Chinese Taipei won the 2015 World Cheerleading Championship, but the Championship was not won by the “Taipeinese”; it was won by the people of Taiwan. This distinction is confusing to many since participants of international organizations act under their country’s name. Why the use of Chinese Taipei? Shouldn’t it and other names of the island be discarded for clarity’s sake? Simply put, it is the result of political views across the Taiwan Strait.
If one would like to pinpoint the beginning of the term, it would come from the Olympics. During the 1970s, there was a shift in international relations as countries started to recognize the People’s Republic of China (PRC) as the legitimate government of China, instead of the Republic of China (ROC) on the island of Taiwan. Despite calls and negotiations to maintain the ROC’s representation under “Taiwan”, the government refused to have a label that undermines their claim to China. In the view of the ROC government, it is China — it is just that it temporarily relocated to the Free Areas of Taiwan, Penghu, Kinmen, and the Pescadores due to internal rebellion in the mainland.
After negotiations in which the ROC flat out disagreed to being under the name “Taiwan”, the International Olympic Committee and the ROC agreed to allow the ROC to participate under the name “Chinese Taipei”. It respected the territorial claim of the ROC of Taiwan being a part of China (Free China), and more importantly preserved what little international space the ROC had as a self-governing entity. Consent by the PRC was given on March 23, 1981 in the “Nagoya Resolution” since it does abide with their “One China” policy that Taiwan is part of the Chinese socio-politico system (albeit a renegade province). Since then, the usage of “Chinese Taipei” has been utilized by the PRC in the political-socio-economic spectrums in the bid to constrain Taiwan independence on the international stage. It remains as one of the most widely-used name for the ROC and Taiwan in international organizations.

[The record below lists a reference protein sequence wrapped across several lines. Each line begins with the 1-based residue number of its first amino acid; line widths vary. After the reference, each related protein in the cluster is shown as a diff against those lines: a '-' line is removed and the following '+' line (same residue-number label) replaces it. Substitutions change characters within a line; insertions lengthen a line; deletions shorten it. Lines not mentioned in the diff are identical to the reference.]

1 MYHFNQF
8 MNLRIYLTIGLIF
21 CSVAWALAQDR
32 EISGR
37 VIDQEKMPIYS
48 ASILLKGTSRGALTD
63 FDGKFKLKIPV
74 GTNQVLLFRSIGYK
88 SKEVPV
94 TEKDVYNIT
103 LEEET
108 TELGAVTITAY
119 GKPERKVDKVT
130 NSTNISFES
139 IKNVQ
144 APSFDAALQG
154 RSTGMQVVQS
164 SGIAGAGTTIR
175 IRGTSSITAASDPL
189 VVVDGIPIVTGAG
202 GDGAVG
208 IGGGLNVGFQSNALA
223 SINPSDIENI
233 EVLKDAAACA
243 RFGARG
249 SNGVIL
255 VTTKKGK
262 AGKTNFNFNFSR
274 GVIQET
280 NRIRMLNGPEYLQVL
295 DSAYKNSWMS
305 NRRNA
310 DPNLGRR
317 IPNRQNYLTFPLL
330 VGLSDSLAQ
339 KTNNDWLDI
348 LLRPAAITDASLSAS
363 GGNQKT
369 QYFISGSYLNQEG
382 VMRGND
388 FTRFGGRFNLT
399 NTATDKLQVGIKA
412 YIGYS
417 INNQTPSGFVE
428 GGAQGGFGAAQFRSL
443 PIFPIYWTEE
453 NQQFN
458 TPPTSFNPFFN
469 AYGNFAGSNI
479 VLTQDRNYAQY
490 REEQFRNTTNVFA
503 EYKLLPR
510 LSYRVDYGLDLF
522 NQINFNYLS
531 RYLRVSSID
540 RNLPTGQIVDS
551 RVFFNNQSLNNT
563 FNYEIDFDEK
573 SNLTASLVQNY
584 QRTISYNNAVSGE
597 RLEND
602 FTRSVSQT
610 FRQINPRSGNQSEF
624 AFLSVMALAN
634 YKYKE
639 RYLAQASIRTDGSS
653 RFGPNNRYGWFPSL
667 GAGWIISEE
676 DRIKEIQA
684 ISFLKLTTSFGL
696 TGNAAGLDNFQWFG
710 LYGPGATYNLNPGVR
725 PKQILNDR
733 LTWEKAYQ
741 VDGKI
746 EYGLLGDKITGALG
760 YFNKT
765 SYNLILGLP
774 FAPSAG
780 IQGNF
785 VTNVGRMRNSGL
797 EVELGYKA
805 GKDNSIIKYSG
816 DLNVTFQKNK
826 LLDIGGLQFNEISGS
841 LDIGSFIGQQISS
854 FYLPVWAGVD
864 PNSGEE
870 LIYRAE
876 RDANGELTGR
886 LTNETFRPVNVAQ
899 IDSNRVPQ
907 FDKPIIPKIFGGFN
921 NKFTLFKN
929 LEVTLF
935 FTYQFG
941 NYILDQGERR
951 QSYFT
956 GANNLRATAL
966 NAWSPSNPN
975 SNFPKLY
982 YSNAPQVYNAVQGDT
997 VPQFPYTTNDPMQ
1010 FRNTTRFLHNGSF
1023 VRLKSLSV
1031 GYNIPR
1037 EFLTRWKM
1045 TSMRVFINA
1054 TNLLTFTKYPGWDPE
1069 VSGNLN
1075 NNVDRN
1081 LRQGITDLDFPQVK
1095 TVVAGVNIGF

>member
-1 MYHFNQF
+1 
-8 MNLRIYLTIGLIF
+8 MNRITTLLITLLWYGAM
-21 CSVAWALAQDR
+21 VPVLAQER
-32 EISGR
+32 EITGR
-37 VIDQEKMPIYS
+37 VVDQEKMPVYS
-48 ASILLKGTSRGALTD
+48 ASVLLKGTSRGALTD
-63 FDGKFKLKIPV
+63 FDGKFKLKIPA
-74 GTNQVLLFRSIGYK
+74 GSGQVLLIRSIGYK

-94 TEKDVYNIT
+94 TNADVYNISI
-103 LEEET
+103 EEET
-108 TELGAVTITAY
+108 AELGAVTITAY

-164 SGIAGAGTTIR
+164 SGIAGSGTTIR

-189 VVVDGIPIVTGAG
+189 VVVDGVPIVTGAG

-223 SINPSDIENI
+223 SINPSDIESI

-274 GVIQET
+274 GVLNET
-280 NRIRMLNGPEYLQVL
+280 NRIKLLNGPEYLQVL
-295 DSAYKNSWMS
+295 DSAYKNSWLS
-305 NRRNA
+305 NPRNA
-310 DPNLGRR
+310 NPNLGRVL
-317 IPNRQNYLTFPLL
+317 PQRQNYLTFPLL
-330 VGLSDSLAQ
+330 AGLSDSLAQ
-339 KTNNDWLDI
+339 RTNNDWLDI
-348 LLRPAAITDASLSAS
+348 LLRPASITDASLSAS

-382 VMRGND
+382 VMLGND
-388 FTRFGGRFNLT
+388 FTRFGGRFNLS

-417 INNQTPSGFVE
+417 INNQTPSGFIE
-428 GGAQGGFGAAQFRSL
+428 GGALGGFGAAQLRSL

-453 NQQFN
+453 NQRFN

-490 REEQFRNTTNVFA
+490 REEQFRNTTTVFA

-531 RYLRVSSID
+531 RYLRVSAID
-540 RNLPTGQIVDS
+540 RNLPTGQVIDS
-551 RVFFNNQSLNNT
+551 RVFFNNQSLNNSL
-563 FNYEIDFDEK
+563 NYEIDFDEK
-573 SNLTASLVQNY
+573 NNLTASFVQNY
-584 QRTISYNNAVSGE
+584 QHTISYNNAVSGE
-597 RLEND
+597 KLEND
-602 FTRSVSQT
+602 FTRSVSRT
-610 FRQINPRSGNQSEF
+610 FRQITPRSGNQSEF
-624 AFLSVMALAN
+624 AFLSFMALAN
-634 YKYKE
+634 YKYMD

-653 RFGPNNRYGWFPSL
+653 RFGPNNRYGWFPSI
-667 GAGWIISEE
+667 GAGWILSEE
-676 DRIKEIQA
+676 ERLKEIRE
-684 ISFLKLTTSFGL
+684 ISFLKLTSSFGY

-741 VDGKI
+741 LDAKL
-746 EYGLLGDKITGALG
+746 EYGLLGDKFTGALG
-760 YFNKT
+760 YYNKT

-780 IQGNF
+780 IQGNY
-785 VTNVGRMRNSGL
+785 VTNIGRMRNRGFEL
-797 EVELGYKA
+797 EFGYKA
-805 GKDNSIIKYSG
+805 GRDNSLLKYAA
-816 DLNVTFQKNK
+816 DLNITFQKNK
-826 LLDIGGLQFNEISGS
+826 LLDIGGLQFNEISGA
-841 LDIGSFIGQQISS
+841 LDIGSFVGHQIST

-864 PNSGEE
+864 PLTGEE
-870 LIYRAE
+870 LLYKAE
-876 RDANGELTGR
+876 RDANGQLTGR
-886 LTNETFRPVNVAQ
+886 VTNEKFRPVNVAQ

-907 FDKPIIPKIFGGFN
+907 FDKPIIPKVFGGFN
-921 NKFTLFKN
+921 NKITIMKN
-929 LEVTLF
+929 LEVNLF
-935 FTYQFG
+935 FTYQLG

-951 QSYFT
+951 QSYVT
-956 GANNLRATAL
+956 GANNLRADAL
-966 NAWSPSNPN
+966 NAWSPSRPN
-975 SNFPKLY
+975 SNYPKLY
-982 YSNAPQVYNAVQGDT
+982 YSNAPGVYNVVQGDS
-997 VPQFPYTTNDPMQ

The PRC spared no rest in resisting the use of the word “Taiwan” to represent the island. As one may have noticed, Taiwan is not a member in all major international organizations, namely the United Nations. Out of the ones that does provide access, most organizations identify Taiwan with names such as “Chinese Taipei”, “Taiwan, Province of China”, “Taiwan (China)”, or “Zhonghua” as referred in Taiwan during events that uses “Chinese Taipei”. Many of the aliases contains the reference to China or Chinese; the “Chinese” connection between the people on both sides of the Strait is constantly emphasized as if it is not correct to have a “Taiwanese” identity.
Times have changed. The government on Taiwan is not the same now as the one that negotiated and signed the Nagoya Resolution. The current government is a democratic governing body that contains the representation of the Taiwan populace, not just the select group of people that dictated policy in a party-state apparatus. The desire of being represented as a wholly separate entity is rapidly increasing in Taiwan through the rise of identifying oneself as Taiwanese. One may argue that the population of Taiwan wants to be represented in international institutions without having any overt connections with China or “Chinese”. While it is true that many roots of Taiwan are Chinese or derived from China, the unique infusion of different peoples throughout time synthesized the unique entity that is Taiwan. Now that the government is part of this narrative, it could be the natural course that the unique entity would prompt discussion and raise the need to revise the status quo that is “Chinese Taipei”.
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